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Nevertheless, she persisted

5 female firsts in postal history

Katherine Stinson, the first female pilot to carry mail. Photo: Library of Congress

Women have played a pivotal role in the American postal system since the early days of the republic. In observance of Women’s History Month, here are five categories of female firsts:

1. Postmaster. Mary Katherine Goddard served as Baltimore’s Postmaster from 1775-1789. She was the only female Postmaster when Benjamin Franklin was named the first American Postmaster General in 1775, making her the first known female Postmaster in the United Colonies, predecessor of the United States. Goddard was an esteemed printer as well, perhaps best known for the second printing of the Declaration of Independence (the one with the signatures — the first only contained two). When the newly appointed Postmaster General replaced her in 1789, Goddard petitioned to regain her position, and more than 200 prominent Baltimore businessmen endorsed her. The Postmaster General refused, however, claiming the right to exercise his own judgment.

2. “Star” route carriers. Star routes were those bid on by private contractors to transport mail between Post Offices. In the Victorian era, when the cult of femininity was in full flower, female star route carriers were seen as swashbuckling mavericks. Polly Martin was the first woman known to carry mail on a star route. She carried mail, packages, telegraphs and passengers between Attleboro and South Attleboro, MA, from about 1860 to 1876. The subtitle of an interview with Martin published by the Boston Daily Globe says it all: “Brave Polly Martin … How She Horsewhipped Highway Robbers and Silenced Saucy Passengers.”

3. Pilot. Katherine Stinson, aka “the Flying Schoolgirl,” was the first woman to fly U.S. Mail. Her first flight carrying mail was in 1913, dropping mailbags over the Montana State Fair. In 1918, she became the first woman to fly both a regular and experimental airmail route. She answered the call — twice — for volunteer pilots to serve in World War I but was rejected both times. A frustrated Stinson went to Europe on her own to drive an ambulance for the Red Cross. She contracted tuberculosis while overseas and on her return to the United States moved to the desert Southwest for her health. There, architecture replaced aviation as her vocation.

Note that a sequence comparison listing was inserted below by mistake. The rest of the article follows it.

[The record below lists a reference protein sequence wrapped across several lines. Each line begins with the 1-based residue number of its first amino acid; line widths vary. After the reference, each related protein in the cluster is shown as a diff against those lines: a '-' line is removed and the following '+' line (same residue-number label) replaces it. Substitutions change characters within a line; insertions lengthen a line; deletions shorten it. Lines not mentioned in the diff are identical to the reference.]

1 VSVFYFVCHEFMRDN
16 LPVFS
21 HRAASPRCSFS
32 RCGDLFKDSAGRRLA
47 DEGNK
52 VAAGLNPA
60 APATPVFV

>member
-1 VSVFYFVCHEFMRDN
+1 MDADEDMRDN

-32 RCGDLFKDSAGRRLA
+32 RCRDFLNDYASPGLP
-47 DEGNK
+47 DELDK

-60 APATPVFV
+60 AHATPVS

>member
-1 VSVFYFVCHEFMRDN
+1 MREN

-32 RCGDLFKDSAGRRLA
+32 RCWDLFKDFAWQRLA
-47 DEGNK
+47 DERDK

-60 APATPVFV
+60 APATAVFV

4. Inspector. In 1971, Janene Gordon was one of the first two women admitted to the Postal Inspection Service. In 2004, she was the first woman to retire with a federal law enforcement pension. In between those years were a number of other firsts, as chronicled in a short documentary the Inspection Service made about her called A Career of Firsts.” Gordon worked bomb investigations, internal crime, fraud, consumer protection and undercover narcotics. She also became a certified polygraph examiner, a field she continued in after retirement.

5. Stamp. The first woman to appear on a U.S. stamp never stepped foot on U.S. soil. Queen Isabella I of Spain was featured in a series of 16 stamps released for the 1893 Columbian Exposition in Chicago. The series commemorated the 400th anniversary of Columbus’s arrival in the New World and were the first U.S. commemoratives ever issued. Of the 16, Isabella is pictured on seven. Most of these are small tableaux of Columbus pleading with the king and queen for funding or forgiveness, but one displays Isabella’s portrait prominently alongside that of the explorer. The face value of the portrait stamp was $4, the equivalent of more than $100 today. (Yes, there was criticism of such extravagance at the time). Today, the original stamp in mint condition has been valued as high as $4,000 on the collector’s market.

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